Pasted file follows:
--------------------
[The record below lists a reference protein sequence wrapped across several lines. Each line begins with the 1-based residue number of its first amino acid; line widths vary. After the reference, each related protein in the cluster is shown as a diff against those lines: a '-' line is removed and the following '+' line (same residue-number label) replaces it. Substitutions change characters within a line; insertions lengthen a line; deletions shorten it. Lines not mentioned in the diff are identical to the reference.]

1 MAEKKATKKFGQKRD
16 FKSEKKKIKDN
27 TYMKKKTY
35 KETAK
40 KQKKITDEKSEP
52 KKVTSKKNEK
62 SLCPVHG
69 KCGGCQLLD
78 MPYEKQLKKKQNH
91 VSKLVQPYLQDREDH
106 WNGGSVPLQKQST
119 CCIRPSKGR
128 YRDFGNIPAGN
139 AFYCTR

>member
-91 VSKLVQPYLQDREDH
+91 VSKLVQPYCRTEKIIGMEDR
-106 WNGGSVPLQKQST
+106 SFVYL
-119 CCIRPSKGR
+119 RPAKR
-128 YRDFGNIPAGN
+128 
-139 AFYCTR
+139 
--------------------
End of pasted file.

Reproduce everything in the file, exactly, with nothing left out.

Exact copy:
[The record below lists a reference protein sequence wrapped across several lines. Each line begins with the 1-based residue number of its first amino acid; line widths vary. After the reference, each related protein in the cluster is shown as a diff against those lines: a '-' line is removed and the following '+' line (same residue-number label) replaces it. Substitutions change characters within a line; insertions lengthen a line; deletions shorten it. Lines not mentioned in the diff are identical to the reference.]

1 MAEKKATKKFGQKRD
16 FKSEKKKIKDN
27 TYMKKKTY
35 KETAK
40 KQKKITDEKSEP
52 KKVTSKKNEK
62 SLCPVHG
69 KCGGCQLLD
78 MPYEKQLKKKQNH
91 VSKLVQPYLQDREDH
106 WNGGSVPLQKQST
119 CCIRPSKGR
128 YRDFGNIPAGN
139 AFYCTR

>member
-91 VSKLVQPYLQDREDH
+91 VSKLVQPYCRTEKIIGMEDR
-106 WNGGSVPLQKQST
+106 SFVYL
-119 CCIRPSKGR
+119 RPAKR
-128 YRDFGNIPAGN
+128 
-139 AFYCTR
+139 